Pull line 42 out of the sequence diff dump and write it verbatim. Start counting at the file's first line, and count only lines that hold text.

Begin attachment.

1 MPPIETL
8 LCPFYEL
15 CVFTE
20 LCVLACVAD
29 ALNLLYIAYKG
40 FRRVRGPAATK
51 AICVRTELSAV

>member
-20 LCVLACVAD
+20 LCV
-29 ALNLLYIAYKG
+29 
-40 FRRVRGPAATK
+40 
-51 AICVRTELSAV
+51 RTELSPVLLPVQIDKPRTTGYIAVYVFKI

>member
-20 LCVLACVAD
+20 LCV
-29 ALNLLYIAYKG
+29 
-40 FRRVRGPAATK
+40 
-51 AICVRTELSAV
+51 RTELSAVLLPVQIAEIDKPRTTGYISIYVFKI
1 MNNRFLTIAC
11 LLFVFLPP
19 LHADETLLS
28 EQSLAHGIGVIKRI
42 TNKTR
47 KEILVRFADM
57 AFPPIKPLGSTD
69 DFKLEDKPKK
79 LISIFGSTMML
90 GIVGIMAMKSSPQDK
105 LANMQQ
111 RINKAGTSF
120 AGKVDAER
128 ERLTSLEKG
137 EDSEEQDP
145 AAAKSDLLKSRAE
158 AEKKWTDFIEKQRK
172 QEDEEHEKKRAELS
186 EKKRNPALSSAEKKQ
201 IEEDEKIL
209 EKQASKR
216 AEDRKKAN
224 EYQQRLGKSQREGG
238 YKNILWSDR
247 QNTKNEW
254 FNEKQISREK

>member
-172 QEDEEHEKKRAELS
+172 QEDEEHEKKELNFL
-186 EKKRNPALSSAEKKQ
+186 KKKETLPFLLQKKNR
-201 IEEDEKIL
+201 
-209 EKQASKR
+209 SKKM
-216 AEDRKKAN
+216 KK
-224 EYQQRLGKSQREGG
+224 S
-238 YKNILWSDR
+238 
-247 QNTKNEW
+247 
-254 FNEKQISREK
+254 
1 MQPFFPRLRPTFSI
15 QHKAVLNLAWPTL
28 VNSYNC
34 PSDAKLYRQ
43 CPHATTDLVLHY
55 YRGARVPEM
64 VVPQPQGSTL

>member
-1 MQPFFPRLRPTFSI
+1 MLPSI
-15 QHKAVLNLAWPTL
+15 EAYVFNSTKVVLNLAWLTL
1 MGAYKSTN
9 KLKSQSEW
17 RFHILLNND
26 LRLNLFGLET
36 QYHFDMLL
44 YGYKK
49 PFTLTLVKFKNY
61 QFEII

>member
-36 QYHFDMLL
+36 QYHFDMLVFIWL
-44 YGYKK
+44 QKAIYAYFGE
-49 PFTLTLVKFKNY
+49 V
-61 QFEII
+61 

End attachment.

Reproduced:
158 AEKKWTDFIEKQRK